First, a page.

Raleigh, N.C. — Roman Catholics in the Triangle reacted with excitement and were filled with hope Wednesday afternoon upon receiving the news that Pope Francis, a Jesuit cardinal from Argentina, has been chosen to lead the church.
"It's very exciting," Bishop Michael Burbidge, of the Catholic Diocese of Raleigh, said Wednesday, hours after Jorge Bergoglia bowed and asked the crowd of thousands gathered in St. Peter's Square to pray for him.
"That's what I'm asking the faithful (in my congregation): To respond generously to that request," Burbidge said. "Here's a humble servant who knows he needs our prayers, so let's give him that gift."
In taking the name Francis, the newly elected pope drew connections to the 13th century St. Francis of Assisi, who saw his calling as trying to rebuild the church in a time of turmoil.
That's no surprise for those familiar with Pope Francis' background.
"What we do know of him, he is a champion of the working-class person," said Father Dan Oshwald, of the Cathedral of the Sacred Heart in downtown Raleigh. "He has worked with the poor, and he is known to walk the streets of Buenos Aires in the evening and to talk to the people."
Stanley Hauerwas, a professor of theological ethics at Duke Divinity School, agrees.
"I thought that (the cardinals) would choose someone that would signal that the church is deeply concerned about the poor and that it is, indeed, the church of the poor," Hauerwas said. "That is the way to give the church direction away from the kinds of sexual scandals that have become so prominent."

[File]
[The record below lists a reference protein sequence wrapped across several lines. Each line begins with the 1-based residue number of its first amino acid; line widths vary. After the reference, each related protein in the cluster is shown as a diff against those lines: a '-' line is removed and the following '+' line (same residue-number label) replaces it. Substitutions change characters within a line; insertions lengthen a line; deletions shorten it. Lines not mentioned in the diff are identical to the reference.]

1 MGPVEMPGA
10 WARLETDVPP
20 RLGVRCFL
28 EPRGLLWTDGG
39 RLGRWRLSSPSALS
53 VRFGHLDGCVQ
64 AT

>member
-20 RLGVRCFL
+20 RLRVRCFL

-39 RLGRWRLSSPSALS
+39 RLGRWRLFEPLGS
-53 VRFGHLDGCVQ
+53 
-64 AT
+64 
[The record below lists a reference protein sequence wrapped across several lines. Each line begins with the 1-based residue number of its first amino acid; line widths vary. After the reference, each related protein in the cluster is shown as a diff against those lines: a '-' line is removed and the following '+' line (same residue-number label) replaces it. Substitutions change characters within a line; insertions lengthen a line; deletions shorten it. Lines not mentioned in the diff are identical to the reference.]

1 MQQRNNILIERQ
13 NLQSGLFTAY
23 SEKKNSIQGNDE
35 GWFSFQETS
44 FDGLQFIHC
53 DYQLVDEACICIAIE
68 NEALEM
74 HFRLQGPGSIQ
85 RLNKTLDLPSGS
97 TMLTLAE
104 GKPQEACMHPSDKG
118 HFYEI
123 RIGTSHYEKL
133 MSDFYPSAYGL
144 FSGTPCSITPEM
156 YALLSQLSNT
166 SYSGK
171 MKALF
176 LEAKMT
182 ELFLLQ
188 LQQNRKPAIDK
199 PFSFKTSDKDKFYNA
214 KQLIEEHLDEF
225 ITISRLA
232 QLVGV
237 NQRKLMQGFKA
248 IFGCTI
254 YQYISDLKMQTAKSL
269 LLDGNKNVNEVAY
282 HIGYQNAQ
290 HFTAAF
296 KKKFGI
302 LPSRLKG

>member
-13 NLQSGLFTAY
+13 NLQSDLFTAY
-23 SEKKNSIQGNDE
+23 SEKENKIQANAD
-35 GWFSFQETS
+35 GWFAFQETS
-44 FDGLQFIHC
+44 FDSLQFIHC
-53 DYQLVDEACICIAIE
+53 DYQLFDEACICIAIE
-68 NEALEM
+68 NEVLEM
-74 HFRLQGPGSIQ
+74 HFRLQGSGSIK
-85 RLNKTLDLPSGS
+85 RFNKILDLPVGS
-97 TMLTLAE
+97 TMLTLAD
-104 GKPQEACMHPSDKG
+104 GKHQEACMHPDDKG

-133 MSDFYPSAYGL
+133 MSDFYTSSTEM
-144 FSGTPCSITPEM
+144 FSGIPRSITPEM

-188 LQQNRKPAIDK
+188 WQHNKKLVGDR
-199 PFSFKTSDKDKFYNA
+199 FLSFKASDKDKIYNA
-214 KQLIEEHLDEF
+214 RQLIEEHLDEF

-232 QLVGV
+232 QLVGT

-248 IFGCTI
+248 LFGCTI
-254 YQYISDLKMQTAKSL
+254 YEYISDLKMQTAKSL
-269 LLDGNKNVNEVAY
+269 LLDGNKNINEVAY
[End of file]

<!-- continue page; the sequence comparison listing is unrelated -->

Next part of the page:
For years, Pope Francis has been recognized a humble man who denied himself the luxuries that previous Buenos Aires cardinals enjoyed.
He often rode the bus to work, cooked his own meals and visited the slums in the capital. He considers social outreach, rather than doctrinal battles, to be the essential business of the church.
He has in the past accused fellow church leaders of hypocrisy and forgetting that Jesus Christ bathed lepers and ate with prostitutes.
Hauerwas said he believes Bergoglia's decision to be called Francis is "a clear sign that he is going to direct the church's attention to issues of justice for the poor."
St. Francis is a much-beloved Italian saint who is identified with peace, poverty and a simple lifestyle. He was a rich young man from Assisi who renounced wealth and founded the Franciscan order of friars in 1290.
The name choice could also foretell the pope's priorities in striving to bring a sense of serenity to the Catholic church and a unity among all Christians.
"Unity must be ours, not just in the Catholic church but as God's family," Burbidge said. "So that all people know that we are really brothers and sisters, so let's work together to be united and to reflect the peace that Christ so much wants in our world."